The structural feature of a capitalist market economy is concentration and centralization of capital. This is also true of today’s knowledge capitalism. The distribution of knowledge is highly skewed between and within countries. At the global level, there is a high concentration and centralization of knowledge. This is only to be expected. Knowledge production entailing libraries, laboratories, computer networking and, above all, highly paid scientists and researchers is too costly for even the governments of developing countries. In such a situation, every invention is patented. Intellectual property right, IPR, is the most zealously guarded right today. IPR is monopoly right. Under the WTO regime, the patent-holder has monopoly right over the invention patented and enjoys exclusive marketing rights. It is an irony that in the knowledge economy, knowledge is socially produced but privately appropriated for making and maximizing profit. It is, again, an irony that in the globalised knowledge-driven world, knowledge does not flow freely; what flows through the information super-highway is mere information required by global finance capital, and not knowledge .

Wealth, knowledge and power cluster. Certain social groups like the dalits and adivasis in India and the Amerindians in the US have been perpetually alienated from these three key areas.

Implications for Education

The above processes governing the production, transmission and utilization of knowledge have implications for education, particularly higher education-the arena of generation, collation with value-addition and transmission of knowledge. Even before trade in services was legitimized under the WTO, education, especially quality education was never equitably distributed across and inside countries. Quality education has always been the privilege of the ruling class. With the ascendancy of the neoliberal philosophy and the competitive economy, higher education has become a non-merit, private good, limiting it to those who can afford to pay. The poor and the marginalized get ‘rationally’ excluded from the field of higher education. In the place of the old caste-ethnicity, gender-oriented social exclusion, there is today, market-led, secular exclusion.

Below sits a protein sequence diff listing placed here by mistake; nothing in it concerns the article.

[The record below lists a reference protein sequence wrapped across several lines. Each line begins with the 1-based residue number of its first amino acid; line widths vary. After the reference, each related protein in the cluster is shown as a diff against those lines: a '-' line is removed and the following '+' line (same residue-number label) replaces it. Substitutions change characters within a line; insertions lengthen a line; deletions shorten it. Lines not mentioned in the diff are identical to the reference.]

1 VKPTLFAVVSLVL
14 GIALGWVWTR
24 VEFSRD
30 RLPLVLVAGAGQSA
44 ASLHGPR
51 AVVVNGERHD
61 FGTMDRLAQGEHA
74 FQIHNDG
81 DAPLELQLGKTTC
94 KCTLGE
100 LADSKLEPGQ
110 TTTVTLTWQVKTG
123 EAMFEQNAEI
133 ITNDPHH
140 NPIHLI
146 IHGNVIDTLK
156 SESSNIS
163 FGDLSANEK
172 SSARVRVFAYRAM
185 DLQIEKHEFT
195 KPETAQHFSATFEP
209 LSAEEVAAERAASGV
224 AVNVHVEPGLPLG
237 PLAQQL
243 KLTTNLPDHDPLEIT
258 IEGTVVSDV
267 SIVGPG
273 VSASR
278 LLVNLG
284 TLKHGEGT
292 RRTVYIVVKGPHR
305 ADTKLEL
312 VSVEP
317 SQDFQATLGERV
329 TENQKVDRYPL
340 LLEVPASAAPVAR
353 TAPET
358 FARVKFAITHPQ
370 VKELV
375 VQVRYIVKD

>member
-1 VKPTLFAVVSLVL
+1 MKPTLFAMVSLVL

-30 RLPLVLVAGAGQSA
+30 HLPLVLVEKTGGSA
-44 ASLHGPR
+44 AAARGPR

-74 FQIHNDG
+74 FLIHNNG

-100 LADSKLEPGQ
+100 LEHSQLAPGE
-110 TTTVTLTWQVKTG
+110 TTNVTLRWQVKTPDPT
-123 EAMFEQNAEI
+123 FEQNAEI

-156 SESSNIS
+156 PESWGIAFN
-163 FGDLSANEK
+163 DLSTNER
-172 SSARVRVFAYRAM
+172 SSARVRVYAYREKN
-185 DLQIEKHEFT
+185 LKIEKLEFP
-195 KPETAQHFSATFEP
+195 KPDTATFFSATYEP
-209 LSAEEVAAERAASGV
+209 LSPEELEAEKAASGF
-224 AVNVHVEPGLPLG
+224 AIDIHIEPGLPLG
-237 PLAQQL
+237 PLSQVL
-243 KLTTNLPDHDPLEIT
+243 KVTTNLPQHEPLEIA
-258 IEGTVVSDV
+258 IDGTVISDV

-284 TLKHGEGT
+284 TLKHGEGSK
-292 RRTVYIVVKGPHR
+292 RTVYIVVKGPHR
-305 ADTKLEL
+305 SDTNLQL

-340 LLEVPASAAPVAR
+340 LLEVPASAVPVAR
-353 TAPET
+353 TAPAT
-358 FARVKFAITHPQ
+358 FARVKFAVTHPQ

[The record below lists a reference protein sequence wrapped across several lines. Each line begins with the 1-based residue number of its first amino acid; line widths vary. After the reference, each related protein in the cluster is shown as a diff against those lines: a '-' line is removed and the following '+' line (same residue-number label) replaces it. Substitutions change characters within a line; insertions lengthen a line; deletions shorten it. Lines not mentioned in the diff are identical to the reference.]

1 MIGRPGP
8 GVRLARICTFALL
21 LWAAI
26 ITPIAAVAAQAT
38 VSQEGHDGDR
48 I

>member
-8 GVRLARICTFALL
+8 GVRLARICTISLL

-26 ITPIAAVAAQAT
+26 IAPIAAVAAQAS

Realism replacing idealism is harmful for intellectual pursuit. Research must be futuristic in orientation, ethically informed and normatively conditioned.

If intellectual history of the nineteenth century was marked by professionalisation of knowledge, the present phase of apocalyptic globalization is characterized by commodification of knowledge for private accumulation. Research is considered as a route to richdom rather than wisdom; its tendency is to ratchet down anything eternal and negate axiology. Privately funded research leads to pre-occupation with crass empiricism and archetypal methodologies devoid of anything intellectually/spiritually elevating and seldom foregrounded in epistemological expansion going beyond the finite terrestrial space.

The problem is not just inadequate funding; it also pertains to the source of funding and the order of priorities set for research. We are of the following views:

1. Academic research should get prominence over sponsored research.

2. The research agenda must be set by the researcher rather than by the funding agency.

3. Priorities must be serially determined rather than dictated by considerations of profit.

4. At the policy level, balance should be struck between basic research and empirical research.

We must not let market orthodoxy dictate the ontology, methodology and epistemology. Harping on immediate relevance, i.e., market relevance, discounts visionary pursuits and crystal gazing.

While promoting transnational circulation of ideas and thoughts, no punches should be pulled in stymieing the agenda of the free booter transactional capitalist qua the fund-provider aimed at unilaterally setting the warp and weft of the research paradigm. The motivational goal of research should transcend the confines of greed and sentient existence. Research must be self-directed and self-actualizing rather than being extrinsically controlled.

Is Professor of Economics at the University of Kerala. Is a well known economist and has a number of published works to his credit.

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Is Professor of Economics at the University of Kerala. Is a well known economist and has a number of published works to his credit.